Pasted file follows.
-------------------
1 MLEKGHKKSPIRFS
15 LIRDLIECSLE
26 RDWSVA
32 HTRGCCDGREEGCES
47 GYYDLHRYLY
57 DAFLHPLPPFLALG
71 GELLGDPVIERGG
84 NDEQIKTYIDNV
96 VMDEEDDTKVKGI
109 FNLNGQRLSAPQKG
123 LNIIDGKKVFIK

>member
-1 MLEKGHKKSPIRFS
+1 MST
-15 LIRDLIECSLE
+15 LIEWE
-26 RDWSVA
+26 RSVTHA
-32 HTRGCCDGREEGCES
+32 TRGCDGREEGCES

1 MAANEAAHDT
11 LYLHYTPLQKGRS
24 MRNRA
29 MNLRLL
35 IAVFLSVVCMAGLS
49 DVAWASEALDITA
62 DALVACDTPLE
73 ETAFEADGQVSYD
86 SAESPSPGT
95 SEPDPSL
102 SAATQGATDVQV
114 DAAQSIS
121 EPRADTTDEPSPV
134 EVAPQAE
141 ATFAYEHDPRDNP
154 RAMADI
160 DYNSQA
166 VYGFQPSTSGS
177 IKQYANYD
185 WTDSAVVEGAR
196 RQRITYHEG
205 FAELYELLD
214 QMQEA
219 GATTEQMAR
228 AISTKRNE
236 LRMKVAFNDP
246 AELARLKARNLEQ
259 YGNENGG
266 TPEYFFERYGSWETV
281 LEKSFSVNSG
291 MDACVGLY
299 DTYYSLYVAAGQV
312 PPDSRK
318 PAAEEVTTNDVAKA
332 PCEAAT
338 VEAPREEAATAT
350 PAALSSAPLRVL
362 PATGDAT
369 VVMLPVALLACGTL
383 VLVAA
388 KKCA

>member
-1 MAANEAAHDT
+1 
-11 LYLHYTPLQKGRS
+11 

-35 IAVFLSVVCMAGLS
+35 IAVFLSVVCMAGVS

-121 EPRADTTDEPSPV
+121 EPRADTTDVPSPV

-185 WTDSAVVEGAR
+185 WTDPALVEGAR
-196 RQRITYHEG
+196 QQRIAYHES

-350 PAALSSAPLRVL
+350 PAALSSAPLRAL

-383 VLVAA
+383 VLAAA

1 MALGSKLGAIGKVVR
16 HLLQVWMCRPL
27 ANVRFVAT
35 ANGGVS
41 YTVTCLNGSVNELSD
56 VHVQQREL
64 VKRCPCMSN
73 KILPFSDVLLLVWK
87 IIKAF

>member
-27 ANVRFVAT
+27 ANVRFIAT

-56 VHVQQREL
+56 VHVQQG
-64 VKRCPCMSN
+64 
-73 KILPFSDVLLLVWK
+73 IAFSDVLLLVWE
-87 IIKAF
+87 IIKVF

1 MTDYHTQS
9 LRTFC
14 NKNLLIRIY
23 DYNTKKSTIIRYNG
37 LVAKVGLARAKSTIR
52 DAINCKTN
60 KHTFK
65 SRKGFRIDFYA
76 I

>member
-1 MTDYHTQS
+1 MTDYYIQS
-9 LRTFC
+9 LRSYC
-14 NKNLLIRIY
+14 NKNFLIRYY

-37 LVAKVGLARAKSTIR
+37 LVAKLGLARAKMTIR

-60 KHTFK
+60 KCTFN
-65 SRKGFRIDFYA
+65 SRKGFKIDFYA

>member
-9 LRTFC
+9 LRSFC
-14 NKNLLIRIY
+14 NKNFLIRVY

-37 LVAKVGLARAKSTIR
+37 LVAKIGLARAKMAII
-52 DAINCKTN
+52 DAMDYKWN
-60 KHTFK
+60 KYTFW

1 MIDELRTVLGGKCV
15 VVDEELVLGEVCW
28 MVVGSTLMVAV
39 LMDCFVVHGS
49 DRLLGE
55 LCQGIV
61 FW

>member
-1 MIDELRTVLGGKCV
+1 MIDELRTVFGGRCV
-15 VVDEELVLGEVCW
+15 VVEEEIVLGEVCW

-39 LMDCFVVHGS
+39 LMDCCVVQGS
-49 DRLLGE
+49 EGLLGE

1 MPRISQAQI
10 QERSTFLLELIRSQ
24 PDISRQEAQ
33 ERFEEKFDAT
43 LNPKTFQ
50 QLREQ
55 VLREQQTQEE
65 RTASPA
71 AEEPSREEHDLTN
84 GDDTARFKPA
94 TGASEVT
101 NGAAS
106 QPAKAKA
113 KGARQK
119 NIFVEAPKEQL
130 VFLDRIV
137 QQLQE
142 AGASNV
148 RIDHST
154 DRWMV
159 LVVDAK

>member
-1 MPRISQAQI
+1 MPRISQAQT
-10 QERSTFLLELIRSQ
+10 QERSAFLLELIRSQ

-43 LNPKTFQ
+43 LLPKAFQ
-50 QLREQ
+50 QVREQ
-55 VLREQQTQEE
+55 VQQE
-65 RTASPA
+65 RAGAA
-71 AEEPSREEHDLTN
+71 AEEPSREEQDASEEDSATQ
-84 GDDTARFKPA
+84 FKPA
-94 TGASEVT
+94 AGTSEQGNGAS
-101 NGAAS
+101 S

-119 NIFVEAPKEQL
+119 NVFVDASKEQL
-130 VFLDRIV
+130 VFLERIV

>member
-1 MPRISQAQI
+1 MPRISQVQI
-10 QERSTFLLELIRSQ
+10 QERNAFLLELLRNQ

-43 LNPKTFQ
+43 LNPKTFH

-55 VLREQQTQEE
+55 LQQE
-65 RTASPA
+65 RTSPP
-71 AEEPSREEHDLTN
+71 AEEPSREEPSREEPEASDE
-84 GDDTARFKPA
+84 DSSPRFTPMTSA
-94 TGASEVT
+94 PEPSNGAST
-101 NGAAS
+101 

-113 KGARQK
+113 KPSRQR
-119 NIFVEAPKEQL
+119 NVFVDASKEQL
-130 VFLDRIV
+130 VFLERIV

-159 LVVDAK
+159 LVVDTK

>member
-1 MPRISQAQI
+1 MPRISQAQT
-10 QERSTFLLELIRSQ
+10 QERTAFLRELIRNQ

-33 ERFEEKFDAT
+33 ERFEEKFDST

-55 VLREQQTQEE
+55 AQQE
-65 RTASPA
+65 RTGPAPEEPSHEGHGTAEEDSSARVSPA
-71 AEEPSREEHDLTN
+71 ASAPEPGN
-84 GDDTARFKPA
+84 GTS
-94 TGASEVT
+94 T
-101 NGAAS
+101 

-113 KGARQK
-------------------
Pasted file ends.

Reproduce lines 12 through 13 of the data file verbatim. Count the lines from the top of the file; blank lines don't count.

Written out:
>member
-1 MLEKGHKKSPIRFS